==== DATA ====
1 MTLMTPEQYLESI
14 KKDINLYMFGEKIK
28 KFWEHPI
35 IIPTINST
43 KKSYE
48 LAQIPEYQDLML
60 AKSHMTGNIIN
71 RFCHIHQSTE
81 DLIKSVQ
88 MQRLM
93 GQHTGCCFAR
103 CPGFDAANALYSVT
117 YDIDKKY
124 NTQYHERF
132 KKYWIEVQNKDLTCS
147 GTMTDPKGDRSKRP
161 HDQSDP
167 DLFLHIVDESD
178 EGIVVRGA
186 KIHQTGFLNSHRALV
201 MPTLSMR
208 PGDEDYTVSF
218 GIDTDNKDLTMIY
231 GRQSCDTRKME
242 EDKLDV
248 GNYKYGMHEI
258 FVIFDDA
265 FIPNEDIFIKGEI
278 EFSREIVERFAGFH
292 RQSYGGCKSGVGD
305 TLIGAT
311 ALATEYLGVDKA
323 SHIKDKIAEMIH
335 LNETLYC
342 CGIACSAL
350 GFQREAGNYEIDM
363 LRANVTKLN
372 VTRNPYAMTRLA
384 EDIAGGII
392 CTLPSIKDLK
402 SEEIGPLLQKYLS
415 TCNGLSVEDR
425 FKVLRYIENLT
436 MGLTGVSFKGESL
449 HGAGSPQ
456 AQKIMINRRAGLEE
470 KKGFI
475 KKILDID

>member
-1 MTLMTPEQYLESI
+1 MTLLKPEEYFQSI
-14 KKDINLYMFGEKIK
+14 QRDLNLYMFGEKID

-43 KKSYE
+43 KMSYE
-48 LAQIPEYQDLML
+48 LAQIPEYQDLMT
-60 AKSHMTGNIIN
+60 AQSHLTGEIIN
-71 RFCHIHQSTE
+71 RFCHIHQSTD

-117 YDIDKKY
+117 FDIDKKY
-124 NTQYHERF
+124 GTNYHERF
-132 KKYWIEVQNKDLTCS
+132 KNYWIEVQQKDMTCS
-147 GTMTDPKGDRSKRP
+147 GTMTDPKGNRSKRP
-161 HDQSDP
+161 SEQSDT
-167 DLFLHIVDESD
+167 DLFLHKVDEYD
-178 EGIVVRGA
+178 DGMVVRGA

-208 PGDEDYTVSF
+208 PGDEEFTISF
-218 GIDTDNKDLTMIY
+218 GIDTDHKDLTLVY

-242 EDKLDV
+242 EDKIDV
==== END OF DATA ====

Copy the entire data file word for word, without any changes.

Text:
1 MTLMTPEQYLESI
14 KKDINLYMFGEKIK
28 KFWEHPI
35 IIPTINST
43 KKSYE
48 LAQIPEYQDLML
60 AKSHMTGNIIN
71 RFCHIHQSTE
81 DLIKSVQ
88 MQRLM
93 GQHTGCCFAR
103 CPGFDAANALYSVT
117 YDIDKKY
124 NTQYHERF
132 KKYWIEVQNKDLTCS
147 GTMTDPKGDRSKRP
161 HDQSDP
167 DLFLHIVDESD
178 EGIVVRGA
186 KIHQTGFLNSHRALV
201 MPTLSMR
208 PGDEDYTVSF
218 GIDTDNKDLTMIY
231 GRQSCDTRKME
242 EDKLDV
248 GNYKYGMHEI
258 FVIFDDA
265 FIPNEDIFIKGEI
278 EFSREIVERFAGFH
292 RQSYGGCKSGVGD
305 TLIGAT
311 ALATEYLGVDKA
323 SHIKDKIAEMIH
335 LNETLYC
342 CGIACSAL
350 GFQREAGNYEIDM
363 LRANVTKLN
372 VTRNPYAMTRLA
384 EDIAGGII
392 CTLPSIKDLK
402 SEEIGPLLQKYLS
415 TCNGLSVEDR
425 FKVLRYIENLT
436 MGLTGVSFKGESL
449 HGAGSPQ
456 AQKIMINRRAGLEE
470 KKGFI
475 KKILDID

>member
-1 MTLMTPEQYLESI
+1 MTLLKPEEYFQSI
-14 KKDINLYMFGEKIK
+14 QRDLNLYMFGEKID

-43 KKSYE
+43 KMSYE
-48 LAQIPEYQDLML
+48 LAQIPEYQDLMT
-60 AKSHMTGNIIN
+60 AQSHLTGEIIN
-71 RFCHIHQSTE
+71 RFCHIHQSTD

-117 YDIDKKY
+117 FDIDKKY
-124 NTQYHERF
+124 GTNYHERF
-132 KKYWIEVQNKDLTCS
+132 KNYWIEVQQKDMTCS
-147 GTMTDPKGDRSKRP
+147 GTMTDPKGNRSKRP
-161 HDQSDP
+161 SEQSDT
-167 DLFLHIVDESD
+167 DLFLHKVDEYD
-178 EGIVVRGA
+178 DGMVVRGA

-208 PGDEDYTVSF
+208 PGDEEFTISF
-218 GIDTDNKDLTMIY
+218 GIDTDHKDLTLVY

-242 EDKLDV
+242 EDKIDV